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July 07, 2005

New York man turns down prize because of greedy Uncle Sam

From the Wall Street Journal:

The contest, launched as part of the airline's We Know Why You Fly marketing campaign, awarded free tickets to travelers submitting the best videos, essays or photographs about their flying experiences. The grand prize winners were offered 12 round-trip restricted coach tickets for two from the U.S. to anywhere in the world American flies. In exchange, American has the right to use the winning materials for promotional purposes.

The contest's fine print explains that winners must pay federal and state income taxes, where applicable, on American's "approximate retail value" of the 12 round-trip tickets for two, which the airline valued at $52,800, or $2,200 per ticket.

Jack McCall, a New York resident who won American's grand prize in the video category by submitting a video montage of snapshots he and his wife collected during their travels around the world, estimates that federal, state and local taxes on the prize could amount to roughly $19,000, given the couple's probable federal tax bracket and because they live in New York City, where income taxes are high. That's equivalent to about $800 for each of the 24 tickets.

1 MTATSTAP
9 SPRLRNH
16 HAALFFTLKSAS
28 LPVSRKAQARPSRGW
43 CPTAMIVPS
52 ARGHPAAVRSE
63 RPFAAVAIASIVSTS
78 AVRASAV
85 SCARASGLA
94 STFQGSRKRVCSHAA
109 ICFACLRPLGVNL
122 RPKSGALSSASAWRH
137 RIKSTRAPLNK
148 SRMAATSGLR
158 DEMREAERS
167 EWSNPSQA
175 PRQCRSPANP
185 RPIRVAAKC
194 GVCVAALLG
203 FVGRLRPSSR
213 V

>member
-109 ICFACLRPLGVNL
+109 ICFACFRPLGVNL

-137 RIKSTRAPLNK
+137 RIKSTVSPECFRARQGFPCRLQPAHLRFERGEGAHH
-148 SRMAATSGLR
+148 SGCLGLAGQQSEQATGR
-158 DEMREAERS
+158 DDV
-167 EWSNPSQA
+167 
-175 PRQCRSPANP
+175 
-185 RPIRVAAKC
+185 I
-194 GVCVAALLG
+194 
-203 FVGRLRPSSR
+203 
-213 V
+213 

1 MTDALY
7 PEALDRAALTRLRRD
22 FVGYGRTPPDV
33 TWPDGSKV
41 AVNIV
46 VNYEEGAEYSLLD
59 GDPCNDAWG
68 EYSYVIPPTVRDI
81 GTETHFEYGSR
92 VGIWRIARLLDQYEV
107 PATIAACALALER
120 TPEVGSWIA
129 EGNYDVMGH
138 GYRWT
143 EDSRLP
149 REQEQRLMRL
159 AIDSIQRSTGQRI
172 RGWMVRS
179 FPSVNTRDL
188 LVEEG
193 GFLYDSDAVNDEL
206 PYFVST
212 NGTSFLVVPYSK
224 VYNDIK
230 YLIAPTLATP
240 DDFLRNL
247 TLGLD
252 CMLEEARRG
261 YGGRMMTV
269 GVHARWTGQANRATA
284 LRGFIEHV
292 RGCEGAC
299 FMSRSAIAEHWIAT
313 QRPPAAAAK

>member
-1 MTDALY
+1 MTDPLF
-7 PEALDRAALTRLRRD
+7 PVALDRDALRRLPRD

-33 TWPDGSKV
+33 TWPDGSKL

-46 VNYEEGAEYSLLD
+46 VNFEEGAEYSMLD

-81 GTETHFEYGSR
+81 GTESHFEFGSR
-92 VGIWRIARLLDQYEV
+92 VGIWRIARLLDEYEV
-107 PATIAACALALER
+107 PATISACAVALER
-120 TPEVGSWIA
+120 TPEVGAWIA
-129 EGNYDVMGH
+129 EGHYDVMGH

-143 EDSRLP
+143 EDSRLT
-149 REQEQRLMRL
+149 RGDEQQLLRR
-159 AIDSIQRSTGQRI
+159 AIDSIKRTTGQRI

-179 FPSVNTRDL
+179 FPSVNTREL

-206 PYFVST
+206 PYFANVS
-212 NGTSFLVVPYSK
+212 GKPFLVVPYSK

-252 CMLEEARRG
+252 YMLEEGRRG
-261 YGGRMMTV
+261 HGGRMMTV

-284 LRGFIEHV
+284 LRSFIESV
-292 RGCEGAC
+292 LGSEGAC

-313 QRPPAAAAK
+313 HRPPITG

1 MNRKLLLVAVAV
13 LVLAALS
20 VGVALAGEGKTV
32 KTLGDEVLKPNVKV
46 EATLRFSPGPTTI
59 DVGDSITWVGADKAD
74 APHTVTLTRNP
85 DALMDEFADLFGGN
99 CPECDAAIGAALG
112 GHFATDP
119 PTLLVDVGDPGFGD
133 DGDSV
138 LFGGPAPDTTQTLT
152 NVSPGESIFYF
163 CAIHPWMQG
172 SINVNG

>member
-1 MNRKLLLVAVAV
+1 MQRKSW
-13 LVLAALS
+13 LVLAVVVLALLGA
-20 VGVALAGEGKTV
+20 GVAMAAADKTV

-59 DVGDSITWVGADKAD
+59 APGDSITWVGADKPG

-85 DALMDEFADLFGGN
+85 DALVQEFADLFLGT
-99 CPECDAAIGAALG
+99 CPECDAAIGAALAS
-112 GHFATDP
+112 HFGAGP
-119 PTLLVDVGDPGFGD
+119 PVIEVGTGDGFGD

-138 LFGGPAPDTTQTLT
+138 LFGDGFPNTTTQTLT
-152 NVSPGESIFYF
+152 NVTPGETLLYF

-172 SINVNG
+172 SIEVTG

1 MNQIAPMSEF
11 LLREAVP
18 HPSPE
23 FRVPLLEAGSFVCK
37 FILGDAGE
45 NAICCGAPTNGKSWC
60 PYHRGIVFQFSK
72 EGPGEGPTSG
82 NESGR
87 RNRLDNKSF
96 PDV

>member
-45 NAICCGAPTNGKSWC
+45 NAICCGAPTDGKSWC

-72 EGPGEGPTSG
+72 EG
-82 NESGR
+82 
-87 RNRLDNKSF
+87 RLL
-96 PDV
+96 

And in today's cut-rate airline pricing environment, American's valuation is far more than a winner would likely pay if he or she simply bought the tickets. The result: The tax bill could be higher than the tickets actually sell for.

McCall declined the prize. The IRS, in an effort to keep from looking too bad, claimed that McCall could have tried to work out a way to better value the prizes. Right. Trust that the IRS would be nice, and not demand the most money they can squeeze out of the deal? Yeah, sure, that'll work. [roll eyes]

Posted by Danny Carlton at July 7, 2005 07:53 AM

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